What is event management?
Event managers are responsible for the organisation of events. Examples of these include charity fundraising, exhibitions, fairs, conferences, concerts, weddings, musical festivals and product launches. Event managers might cover all of these events; whereas others might specialise in one specific area. Event managers liaise with clients, manage and coordinate suppliers and usually manage staff from the planning stage to the day of the event. This includes; amongst other things, discussing with clients what they might need or want, agreeing and managing budgets, researching venues, negotiating deals with suppliers and contractors, supervising a team and marketing the event.
How is the industry structured?
Event management falls broadly within the hospitality sector. However, there are big elements of PR and marketing involved in the role.
Event managers could work for:
- A specific venue, such as conference centres, museums, arenas…
- Local authorities, charities, or other public institutions
- A specialist event management firm
- As a by-product of another job, in PR agencies, for instance
- Themselves, as freelance event managers
How does it differ from PR and Marketing?
Whilst events management is a career on its own right, it also falls within the umbrella of PR
. PR professionals look after the image and reputation of their clients by taking care of all aspects of communications, whereas event managers would project manage specific events on behalf of their clients. Marketing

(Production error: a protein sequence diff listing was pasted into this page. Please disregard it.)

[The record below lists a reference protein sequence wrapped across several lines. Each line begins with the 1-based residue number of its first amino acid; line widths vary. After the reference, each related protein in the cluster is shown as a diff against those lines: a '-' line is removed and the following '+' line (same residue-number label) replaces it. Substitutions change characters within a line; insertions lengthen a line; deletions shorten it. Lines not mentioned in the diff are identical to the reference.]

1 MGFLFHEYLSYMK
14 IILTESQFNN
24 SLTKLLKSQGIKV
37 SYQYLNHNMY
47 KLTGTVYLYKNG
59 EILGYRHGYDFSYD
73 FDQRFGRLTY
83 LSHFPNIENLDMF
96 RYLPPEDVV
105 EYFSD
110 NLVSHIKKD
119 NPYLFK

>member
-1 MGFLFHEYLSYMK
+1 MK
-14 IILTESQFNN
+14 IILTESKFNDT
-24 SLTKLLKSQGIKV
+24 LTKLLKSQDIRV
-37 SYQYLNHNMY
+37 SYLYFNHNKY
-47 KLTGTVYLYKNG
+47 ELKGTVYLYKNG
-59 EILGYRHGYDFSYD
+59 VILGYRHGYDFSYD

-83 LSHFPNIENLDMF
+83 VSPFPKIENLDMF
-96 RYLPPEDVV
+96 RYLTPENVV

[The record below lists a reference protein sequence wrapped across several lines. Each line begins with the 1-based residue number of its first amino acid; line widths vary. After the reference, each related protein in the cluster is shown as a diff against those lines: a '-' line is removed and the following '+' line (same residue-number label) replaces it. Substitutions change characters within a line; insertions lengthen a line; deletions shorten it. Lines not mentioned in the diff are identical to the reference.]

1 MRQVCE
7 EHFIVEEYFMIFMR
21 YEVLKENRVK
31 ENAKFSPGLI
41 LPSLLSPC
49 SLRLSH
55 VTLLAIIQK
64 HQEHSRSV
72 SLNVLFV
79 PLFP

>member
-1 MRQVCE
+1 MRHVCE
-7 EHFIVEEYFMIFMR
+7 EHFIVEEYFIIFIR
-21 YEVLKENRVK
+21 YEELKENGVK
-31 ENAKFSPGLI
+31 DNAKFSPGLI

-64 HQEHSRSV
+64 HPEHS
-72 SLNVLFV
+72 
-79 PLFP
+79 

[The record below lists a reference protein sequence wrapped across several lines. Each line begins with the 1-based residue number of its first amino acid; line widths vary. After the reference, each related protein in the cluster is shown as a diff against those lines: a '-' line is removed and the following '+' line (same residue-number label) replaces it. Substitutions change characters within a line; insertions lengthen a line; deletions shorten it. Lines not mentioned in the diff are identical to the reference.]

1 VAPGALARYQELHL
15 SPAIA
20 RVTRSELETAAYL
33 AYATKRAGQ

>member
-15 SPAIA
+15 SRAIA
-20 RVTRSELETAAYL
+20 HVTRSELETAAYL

focuses on the positioning of a product or a company in the market and on the identification and advertising of the distinctive aspects of the product or service. The direct aim of this marketing is the sale of the product or service.
How can I find work experience and my first job?
According to Prospects: “Many events organisations look for casual staff to help out at their events, and this can be a good way gain skills and build up contacts in the sector”.
A good way to get relevant experience would be to break down the elements of this role and think about how to develop the specific elements elsewhere. For instance, your extra-curricular activities can give you valuable experience; for example organising the end of term ball or a fundraiser for a university society. Another source of experience would be getting involved in local or national charities or big national events; “in the run up to a large event, and during the event itself, staff may need to work long hours and be very adaptable, so any role where you can demonstrate an ability to work hard and think on your feet is useful”.
On top of being an excellent communicator, you should be able to demonstrate the following important skills:
- methodical approach
- time management
- problem solving
- working under pressure
- effective teamwork
- relationship management
- attention to detail
- sense of humour